During parliament’s asylum and migration debate, Sylvie Guillaume Socialist rapporteur on the own-initiative report on ‘New Avenues for Legal Labour Migration’ said, “I want to send a positive message about migration, focusing on its positive effects instead of getting lost in xenophobic rhetoric.”

“Migration is a demographic, economic and human reality that Europe needs, given its ageing population and the labour shortages in several key sectors,” The French deputy added, “We have to keep in mind that having less legal avenues for migration only leads to more illegal ways, and the only ones who benefit are the people smugglers.”

Leader of the centre-right EPP group Manfred Weber called for “real reform” of Europe’s migration and asylum policy, adding, “People traffickers are engaged in a lucrative and inhuman trade that victimises migrants and puts pressure on EU frontline countries receiving them. We want quick action to end the policy deadlock and swift measures to alleviate the current situation.”

“During the pandemic, entire economic sectors came to a halt due to the absence of immigrant workers. We need regulated immigration for the recovery of our societies and for the maintenance of our social protection systems” European Parliament President David Sassoli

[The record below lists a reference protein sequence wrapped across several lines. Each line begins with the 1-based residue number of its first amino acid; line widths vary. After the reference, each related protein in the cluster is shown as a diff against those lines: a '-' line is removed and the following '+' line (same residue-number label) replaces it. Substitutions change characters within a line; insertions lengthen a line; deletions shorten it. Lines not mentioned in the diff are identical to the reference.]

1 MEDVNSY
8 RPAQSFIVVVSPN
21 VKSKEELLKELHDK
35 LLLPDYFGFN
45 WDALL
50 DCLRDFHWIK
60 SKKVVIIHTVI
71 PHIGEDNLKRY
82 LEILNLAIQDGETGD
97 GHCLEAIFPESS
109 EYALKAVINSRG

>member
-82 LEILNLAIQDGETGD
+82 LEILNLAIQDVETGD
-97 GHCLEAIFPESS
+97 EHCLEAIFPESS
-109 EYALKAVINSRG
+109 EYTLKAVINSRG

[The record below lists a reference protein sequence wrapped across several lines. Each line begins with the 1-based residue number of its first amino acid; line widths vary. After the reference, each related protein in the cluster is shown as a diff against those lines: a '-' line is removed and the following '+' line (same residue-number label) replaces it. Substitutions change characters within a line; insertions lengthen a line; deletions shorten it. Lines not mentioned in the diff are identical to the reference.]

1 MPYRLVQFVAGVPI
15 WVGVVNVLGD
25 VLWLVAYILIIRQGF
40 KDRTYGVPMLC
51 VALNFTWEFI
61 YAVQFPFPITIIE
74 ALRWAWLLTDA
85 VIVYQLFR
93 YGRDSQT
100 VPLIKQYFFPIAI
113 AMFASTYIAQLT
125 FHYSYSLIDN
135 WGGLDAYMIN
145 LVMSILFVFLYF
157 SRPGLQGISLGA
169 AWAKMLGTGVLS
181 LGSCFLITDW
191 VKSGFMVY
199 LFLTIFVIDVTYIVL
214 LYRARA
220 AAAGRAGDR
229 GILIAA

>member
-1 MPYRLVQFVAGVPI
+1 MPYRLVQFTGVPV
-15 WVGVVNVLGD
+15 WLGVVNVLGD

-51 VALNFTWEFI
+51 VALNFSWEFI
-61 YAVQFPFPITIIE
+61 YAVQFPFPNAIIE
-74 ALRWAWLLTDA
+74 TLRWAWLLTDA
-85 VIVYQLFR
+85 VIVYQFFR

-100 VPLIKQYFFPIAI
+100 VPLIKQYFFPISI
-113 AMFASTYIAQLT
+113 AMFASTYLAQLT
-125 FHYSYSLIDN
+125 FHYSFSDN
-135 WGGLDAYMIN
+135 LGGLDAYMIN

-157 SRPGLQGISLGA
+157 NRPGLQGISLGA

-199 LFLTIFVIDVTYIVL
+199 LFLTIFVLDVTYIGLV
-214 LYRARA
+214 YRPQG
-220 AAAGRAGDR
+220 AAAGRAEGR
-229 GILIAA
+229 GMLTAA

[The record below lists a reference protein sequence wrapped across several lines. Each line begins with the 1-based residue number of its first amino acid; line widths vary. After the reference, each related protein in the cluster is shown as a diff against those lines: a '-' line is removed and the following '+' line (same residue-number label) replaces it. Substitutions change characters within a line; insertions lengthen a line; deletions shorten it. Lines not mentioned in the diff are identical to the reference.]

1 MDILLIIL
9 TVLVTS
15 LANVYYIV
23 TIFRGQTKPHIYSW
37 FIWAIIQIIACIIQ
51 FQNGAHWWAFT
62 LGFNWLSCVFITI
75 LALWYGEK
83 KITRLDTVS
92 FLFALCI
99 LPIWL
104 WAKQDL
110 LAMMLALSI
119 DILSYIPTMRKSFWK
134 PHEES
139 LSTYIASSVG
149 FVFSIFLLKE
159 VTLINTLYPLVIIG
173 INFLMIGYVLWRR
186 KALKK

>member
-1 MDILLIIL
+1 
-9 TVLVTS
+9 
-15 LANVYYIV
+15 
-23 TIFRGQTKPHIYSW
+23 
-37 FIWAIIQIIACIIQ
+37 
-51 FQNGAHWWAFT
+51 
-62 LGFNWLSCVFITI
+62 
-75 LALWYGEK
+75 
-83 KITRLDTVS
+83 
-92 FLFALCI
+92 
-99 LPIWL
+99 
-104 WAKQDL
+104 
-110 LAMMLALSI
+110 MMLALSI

In May, the Parliament’s Greens/EFA group tabled a policy paper laying out their “vision” for the future for asylum policy. The paper focuses on ensuring effective and efficient asylum procedures; protecting the right to seek asylum and ensuring “fair responsibility” sharing among Member States.

Their sorry plight comes at a time when new rules for the entry and residence of ‘highly skilled’ workers from outside the EU have just been agreed. The revised Blue Card Directive introduces rules for attracting such workers to the EU, including more flexible admission conditions, enhanced rights and the possibility to move and work between Member States more easily.

European Parliament president David Sassoli recently participated in a major inter-parliamentary conference on migration and asylum. The Italian member said, “During the pandemic, entire economic sectors came to a halt due to the absence of immigrant workers. We need regulated immigration for the recovery of our societies and for the maintenance of our social protection systems.”

The many sad stories of asylum seekers have been collated by the Dutch NGO United for Intercultural Action in a document called ‘The List’. It says the true number of asylum fatalities is likely to be far higher, as many thousands of people will have died without trace during sea and land journeys over the years.

And for those who get to Europe, the danger is not over. The List records more than 500 deaths in the asylum process, detention centres, prisons and camps. Some, such as Oumar Dansokho, killed themselves after failing to secure status in Europe.

The 25-year-old from Guinea first began the process of claiming asylum in 2008. He was finally denied in 2015 and set himself alight in the offices of the Belgian Asylum Agency.

All eyes now shift to the new Slovenian EU Council presidency to see if it can make any progress in preventing such tragedies during the second half of the year.